In other words, you are way, way too biased already.

This is a situation where you can avoid being punched in the face…so why put yourself out there with an ER report that you have no liquidity to get out of and a totally unknown response that is a binary guess?

Don’t trade ERs. My consistency as a trader jumped huge when I gave up on being a degenerate gambler.

Okay, now tell us your juiciest trade story… that right place, right time, right everything trade…

I’ve had several 6 figure trades, but some people here may remember this story where I happened to be in the right place at the right time on LNKD.

I was trading it based on its chart and a potential gap fill. This was obviously after it had a huge melt down on a totally unexpected growth miss. It took months to rebuild accumulation then suddenly was bought out by Microsoft for a 45% premium.

I was in an airport traveling to Cleveland for the GS-Warriors, game 4, NBA finals…I was at a gate for my connecting flight and got a CNBC alert that LNKD was acquired for 195 a share by MSFT. I even vividly remember checking into the Steamroom from my phone to ask if this story was even true.

Needless to say I had never been so happy to pay 15 bucks for inflight wifi to close out my trade within 30 minutes of the open.

I made well over half a million bucks on that trade (from a sub-$40,000 investment). Some OG’s will remember that craziness.

What’s the best part about trading for you?

Total freedom. This is the best paying job in the universe. There is no other marketplace where you can jump in, use monster leverage, and extract maximum financial reward in a minimum amount of time.

Any words of wisdom or advice for newer traders out there reading this?

There are a few things I think every trader should know.

A.YOU AIN’T SHIT.

No, seriously. Everyone quits a job to trade full time because they think they unlocked something special in the market that can be constantly repeatable and profitable. Unfucking likely…you may just be riding a huge lucky streak (and that can last even a year plus) but just know who you are in this jungle.

You are basically the smallest capitalized, slowest responder, and least informed combatant in this entire marketplace. You think you have more liquidity than GS? Renaissance Technologies? JPM? Appalossa? You think you have more speed then HFTs that literally set up their software and servers on the doorstep of the NYSE? You think you have better research tools then a 10 billion dollar HF that has an army of analysts plowing over little pieces of data you had no idea to even check for?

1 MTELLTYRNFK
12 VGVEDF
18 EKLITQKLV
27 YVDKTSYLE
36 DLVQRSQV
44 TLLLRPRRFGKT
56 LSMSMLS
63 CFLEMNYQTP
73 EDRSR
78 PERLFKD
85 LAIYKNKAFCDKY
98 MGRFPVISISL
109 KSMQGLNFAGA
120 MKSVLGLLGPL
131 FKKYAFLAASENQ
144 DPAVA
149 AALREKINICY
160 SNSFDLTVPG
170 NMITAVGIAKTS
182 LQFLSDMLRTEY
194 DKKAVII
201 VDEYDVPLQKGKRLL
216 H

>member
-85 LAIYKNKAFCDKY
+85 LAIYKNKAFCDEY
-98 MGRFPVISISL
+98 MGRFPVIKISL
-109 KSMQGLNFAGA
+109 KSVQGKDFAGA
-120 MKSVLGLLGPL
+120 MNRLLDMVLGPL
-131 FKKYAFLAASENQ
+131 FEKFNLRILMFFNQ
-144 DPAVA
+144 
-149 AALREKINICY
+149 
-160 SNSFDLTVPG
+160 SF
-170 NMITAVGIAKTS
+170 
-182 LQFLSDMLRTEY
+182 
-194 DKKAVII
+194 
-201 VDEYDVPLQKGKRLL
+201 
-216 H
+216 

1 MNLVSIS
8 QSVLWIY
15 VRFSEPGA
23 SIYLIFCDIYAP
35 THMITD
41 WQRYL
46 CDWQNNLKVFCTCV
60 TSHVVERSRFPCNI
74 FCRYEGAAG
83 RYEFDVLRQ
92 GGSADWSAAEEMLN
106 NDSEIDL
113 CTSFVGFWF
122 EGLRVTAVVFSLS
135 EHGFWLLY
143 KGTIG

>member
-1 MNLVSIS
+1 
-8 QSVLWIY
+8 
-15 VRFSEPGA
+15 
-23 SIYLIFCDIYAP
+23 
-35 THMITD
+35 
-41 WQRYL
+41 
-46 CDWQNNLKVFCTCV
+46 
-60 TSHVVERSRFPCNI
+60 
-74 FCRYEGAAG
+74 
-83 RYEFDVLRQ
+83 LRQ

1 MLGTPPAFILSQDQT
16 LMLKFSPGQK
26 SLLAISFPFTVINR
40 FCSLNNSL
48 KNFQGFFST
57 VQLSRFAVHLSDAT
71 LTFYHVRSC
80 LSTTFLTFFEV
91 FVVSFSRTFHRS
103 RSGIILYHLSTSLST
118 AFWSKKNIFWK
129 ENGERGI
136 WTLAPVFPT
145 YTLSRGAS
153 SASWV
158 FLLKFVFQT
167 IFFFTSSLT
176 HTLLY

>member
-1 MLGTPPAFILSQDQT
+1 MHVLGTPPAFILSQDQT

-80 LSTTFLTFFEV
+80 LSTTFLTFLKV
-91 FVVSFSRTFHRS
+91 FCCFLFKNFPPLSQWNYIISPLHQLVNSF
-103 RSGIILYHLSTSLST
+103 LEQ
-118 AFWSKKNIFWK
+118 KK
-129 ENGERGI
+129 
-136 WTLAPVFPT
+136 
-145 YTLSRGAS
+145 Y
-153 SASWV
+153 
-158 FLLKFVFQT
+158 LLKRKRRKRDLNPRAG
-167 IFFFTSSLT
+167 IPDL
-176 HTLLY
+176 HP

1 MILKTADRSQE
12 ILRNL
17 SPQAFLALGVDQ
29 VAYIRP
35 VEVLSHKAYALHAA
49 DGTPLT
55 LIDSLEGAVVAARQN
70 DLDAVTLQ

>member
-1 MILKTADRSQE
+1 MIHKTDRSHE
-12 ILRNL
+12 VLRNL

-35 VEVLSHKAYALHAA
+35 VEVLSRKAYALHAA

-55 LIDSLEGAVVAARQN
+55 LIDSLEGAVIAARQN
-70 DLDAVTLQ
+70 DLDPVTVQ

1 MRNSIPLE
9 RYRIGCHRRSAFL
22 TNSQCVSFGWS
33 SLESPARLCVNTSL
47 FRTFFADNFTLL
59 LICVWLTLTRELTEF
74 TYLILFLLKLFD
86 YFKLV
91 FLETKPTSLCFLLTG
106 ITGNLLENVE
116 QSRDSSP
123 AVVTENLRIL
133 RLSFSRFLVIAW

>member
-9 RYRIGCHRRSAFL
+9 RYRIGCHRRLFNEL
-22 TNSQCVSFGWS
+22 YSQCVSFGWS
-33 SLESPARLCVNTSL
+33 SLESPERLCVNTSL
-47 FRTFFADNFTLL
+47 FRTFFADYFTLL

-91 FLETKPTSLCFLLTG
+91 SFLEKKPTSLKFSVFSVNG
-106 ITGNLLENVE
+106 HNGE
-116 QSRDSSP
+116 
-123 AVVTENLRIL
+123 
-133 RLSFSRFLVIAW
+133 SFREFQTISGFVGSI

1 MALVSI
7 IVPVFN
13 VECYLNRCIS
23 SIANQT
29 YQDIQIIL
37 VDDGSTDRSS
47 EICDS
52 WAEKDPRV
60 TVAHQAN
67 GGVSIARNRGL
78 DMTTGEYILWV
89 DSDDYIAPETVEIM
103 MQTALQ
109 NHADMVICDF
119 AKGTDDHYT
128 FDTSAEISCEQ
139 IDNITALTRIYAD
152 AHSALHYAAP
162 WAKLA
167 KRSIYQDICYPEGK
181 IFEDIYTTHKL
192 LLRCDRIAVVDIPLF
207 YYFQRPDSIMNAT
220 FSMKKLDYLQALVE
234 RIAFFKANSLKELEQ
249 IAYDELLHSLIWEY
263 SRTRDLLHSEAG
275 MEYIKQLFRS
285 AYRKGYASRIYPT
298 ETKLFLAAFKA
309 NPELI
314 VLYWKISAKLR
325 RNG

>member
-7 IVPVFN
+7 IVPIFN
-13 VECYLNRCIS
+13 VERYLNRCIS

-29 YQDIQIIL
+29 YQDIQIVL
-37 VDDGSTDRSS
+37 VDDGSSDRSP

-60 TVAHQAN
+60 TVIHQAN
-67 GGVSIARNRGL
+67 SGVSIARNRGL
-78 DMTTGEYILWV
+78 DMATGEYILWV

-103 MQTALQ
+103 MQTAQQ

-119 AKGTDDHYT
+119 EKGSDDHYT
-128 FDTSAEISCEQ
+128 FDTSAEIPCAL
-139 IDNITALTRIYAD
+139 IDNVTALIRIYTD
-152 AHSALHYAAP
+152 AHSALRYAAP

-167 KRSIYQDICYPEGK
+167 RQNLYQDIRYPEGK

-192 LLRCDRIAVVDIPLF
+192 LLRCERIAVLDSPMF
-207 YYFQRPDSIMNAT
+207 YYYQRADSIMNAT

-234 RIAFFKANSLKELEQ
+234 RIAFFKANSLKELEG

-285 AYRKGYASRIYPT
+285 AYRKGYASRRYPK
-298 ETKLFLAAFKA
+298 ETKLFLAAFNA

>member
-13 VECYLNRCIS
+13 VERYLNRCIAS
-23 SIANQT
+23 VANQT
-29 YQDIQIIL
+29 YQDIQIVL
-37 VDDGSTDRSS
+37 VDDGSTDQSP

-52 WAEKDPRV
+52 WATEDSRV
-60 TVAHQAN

They’ve got 25-year-old Harvard students analyzing satellite data of the number of trucks leaving production plants…you think you can compete with that because you think some company isn’t trading at the proper price to book value?

So check whatever ego you have at the door in-between these chalk lines…because you are NOT shit.

However, that doesn’t mean you can’t make really good money doing this. My trading mentor put it to me like this…be a remora.

Do you know what a remora is? Its that little fish that hangs out with a shark and just attaches itself to its under belly and drifts with the big player. Be that guy. Ride the incoming or outgoing tide of the market. ALWAYS be a stubborn bull because you should know the natural drift of the market is always up. Watch what your inputs are and check your human nature that innately seeks confirmation bias.

B. You must practice total honesty with yourself if you are going to succeed at this racket.

That means you must write down every trade, every idea, every emotion…trading is the ultimate journey of self discovery.

You think you know yourself? You will discover new things and emotions about yourself in the crazy uncomfortable places that the market will take you.

And NO TRADER will not have the ecstasy of victory and the agony and pain of defeat.